HOUSTON — A convicted murderer was put to death Tuesday despite the efforts of capital punishment supporters and opponents alike to delay his execution until recently discovered evidence could be reviewed.
The case of Edward Green III gained attention -- more so than the 13 Texas convicts put to death before him this year -- because of the discredited police crime laboratory in Houston, where he was convicted.
The DNA section of the lab has been closed since a 2002 audit found possibly contaminated evidence and poorly trained technicians who had misinterpreted data. In August, Houston Police Chief Harold Hurtt disclosed that 280 boxes of lost evidence involving thousands of cases -- including some murders -- had been found in a police property room.
Although Hurtt said it would be "prudent" to postpone executions until all of the evidence in the boxes was examined, Green's execution date remained on schedule. This week, former Texas Gov. Mark White and state Sens. John Whitmire and Rodney Ellis -- all Democrats from Houston -- asked Gov. Rick Perry to stop executions until workers cataloged all of the misplaced evidence.
"If you're going to administer the ultimate punishment, you can't allow room for error," said Whitmire, a death penalty supporter who chairs the Senate Criminal Justice Committee. "It's nuts that we even have to debate the issue of using the ultimate caution."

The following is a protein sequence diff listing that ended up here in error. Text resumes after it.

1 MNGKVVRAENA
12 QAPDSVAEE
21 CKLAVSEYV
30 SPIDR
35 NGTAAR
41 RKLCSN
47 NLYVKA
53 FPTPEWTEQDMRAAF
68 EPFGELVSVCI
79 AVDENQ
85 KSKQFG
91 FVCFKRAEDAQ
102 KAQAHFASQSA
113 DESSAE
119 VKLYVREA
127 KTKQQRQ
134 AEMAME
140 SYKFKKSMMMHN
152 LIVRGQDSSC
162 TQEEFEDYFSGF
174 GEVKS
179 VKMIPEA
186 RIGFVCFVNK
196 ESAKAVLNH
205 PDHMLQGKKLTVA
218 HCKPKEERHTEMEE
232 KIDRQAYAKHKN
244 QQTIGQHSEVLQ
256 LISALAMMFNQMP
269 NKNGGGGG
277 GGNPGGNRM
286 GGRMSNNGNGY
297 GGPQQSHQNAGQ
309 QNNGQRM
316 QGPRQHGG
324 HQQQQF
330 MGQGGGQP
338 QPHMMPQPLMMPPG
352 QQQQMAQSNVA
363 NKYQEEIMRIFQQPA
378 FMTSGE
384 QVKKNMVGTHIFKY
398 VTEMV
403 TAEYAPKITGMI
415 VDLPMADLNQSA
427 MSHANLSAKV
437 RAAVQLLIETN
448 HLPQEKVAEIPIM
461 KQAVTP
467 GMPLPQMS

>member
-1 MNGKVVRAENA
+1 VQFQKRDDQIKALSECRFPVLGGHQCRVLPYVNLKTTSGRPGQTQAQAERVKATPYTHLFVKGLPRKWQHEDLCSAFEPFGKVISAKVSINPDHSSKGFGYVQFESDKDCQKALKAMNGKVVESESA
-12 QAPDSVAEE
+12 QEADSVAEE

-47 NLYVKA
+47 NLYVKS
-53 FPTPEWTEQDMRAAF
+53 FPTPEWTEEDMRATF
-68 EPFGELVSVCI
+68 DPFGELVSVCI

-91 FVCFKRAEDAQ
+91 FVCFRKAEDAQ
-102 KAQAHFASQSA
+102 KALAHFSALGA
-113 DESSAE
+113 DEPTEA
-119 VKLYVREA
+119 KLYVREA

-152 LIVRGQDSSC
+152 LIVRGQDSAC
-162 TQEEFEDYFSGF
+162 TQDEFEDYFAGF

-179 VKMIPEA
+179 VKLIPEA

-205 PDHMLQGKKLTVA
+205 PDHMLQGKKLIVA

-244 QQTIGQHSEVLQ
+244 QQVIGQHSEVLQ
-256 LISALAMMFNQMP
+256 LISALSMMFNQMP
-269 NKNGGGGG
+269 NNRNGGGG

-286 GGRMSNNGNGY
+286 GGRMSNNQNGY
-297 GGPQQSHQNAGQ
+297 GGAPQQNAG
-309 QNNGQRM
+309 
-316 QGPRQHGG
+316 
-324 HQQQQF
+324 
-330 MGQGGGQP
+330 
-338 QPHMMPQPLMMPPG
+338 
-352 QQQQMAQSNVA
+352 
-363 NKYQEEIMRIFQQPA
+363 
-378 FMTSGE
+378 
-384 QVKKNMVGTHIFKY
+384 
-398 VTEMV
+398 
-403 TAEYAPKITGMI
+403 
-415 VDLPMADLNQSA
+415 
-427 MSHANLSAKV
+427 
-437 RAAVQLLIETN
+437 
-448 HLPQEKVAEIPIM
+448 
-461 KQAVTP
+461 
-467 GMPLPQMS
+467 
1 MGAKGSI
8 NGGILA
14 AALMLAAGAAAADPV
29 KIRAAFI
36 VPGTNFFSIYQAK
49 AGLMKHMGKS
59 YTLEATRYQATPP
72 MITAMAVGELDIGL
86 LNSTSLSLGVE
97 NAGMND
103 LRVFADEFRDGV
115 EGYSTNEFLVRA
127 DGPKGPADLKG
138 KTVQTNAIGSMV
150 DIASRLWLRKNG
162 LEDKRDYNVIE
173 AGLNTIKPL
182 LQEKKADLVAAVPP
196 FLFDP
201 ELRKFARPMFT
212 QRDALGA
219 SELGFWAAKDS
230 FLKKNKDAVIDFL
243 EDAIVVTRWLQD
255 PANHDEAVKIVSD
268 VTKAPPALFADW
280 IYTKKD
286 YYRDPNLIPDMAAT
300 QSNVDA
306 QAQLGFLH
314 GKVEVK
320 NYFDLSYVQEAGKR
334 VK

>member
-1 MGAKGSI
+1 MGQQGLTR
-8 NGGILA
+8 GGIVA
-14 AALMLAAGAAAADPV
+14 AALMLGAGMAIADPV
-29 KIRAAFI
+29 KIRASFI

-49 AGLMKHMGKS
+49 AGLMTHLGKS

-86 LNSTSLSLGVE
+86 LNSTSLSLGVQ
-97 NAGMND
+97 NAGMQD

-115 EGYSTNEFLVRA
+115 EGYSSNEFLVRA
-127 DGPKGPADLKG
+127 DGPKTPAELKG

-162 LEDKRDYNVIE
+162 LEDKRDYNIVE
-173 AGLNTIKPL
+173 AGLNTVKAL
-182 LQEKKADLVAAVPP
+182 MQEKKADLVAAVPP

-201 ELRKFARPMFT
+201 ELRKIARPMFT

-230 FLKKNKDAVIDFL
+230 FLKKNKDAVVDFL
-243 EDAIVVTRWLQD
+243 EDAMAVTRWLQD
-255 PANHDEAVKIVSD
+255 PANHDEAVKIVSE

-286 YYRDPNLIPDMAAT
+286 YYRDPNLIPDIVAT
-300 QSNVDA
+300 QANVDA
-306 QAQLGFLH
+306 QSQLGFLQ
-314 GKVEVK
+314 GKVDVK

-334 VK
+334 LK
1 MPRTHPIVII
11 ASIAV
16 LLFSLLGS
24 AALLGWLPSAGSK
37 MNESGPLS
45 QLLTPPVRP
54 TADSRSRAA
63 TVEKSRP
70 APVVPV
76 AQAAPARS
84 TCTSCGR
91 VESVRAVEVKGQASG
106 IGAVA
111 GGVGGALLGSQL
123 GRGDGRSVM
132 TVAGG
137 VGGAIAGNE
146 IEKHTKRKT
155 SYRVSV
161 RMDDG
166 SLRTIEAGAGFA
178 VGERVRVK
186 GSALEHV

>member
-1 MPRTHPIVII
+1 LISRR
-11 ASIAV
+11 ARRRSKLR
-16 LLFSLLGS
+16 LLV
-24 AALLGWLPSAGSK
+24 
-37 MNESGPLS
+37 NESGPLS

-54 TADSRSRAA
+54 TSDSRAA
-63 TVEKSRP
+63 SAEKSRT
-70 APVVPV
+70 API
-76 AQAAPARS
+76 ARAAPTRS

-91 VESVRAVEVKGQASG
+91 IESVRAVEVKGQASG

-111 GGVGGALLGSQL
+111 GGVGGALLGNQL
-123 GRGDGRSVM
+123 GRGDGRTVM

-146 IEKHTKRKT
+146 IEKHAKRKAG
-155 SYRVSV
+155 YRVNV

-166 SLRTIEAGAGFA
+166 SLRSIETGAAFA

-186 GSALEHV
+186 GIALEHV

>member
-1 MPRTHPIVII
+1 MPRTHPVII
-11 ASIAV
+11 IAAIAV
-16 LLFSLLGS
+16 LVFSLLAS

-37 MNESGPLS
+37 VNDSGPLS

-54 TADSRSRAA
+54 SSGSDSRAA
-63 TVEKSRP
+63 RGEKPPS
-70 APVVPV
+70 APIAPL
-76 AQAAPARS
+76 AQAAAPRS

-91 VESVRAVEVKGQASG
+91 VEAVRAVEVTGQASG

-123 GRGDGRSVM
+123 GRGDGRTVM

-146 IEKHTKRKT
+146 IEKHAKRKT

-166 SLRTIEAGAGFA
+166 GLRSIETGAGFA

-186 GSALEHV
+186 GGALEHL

On Tuesday, Green's lawyers for the second time petitioned Perry and the Texas parole board for a stay. The parole board denied the request to reconsider commutation or a 120-day reprieve, and Perry refused to issue a one-time 30-day reprieve. "The main evidence leading to Green's conviction is his own confession to these brutal and senseless murders," Perry said in a statement.
Appeals to the Texas Court of Criminal Appeals, the state's highest criminal court, and the U.S. Supreme Court also were denied.
Green, 30, was convicted in the 1992 shooting deaths of 72-year-old Edward Haden and 63-year-old Helen O'Sullivan. The couple were in their car when Green approached at an intersection and tried to rob them. He allegedly fired when Haden put the car in reverse.
In pressing for a stay of execution, David Dow, one of Green's attorneys, said that "out of all those boxes and 8,000 files, nobody can say with any degree of confidence and certainty that there is no evidence relevant to Mr. Green's guilt or appropriateness of his death penalty."
White said that because of the "ineptitude of the people responsible for maintaining evidence," the state finds itself in a position where "it should wait to make certain nothing is there that pertains to his conviction. No one will ever say the governor was weak on crime; no opponent will say that he didn't do his duty."
Whitmire cited the cases of two wrongly imprisoned Houstonians as reason enough to postpone executions of inmates from Harris County: Josiah Sutton was convicted in a 1998 rape case and sentenced to 25 years in prison. Four years later, he was freed on bond and pardoned by Perry after the Houston crime lab's DNA tests were found to be faulty.
And George Rodriguez, who has been in prison 17 years for kidnapping and rape, was denied a fair trial because of flawed testimony from a Houston Police Department crime lab supervisor, Harris County Dist. Atty. Chuck Rosenthal said last week. Officials now are evaluating whether Rodriguez should be released.
Perry has been loath to issue stays of execution, even rejecting a highly unusual recommendation from the Texas parole board to commute the death sentence of Kelsey Patterson, a diagnosed schizophrenic.
Patterson was executed in May, renewing the debate over executing the mentally ill; the U.S. Supreme Court has declared it unconstitutional to execute the mentally retarded.
Peter Miniel, a convicted killer from Houston, is scheduled for execution today.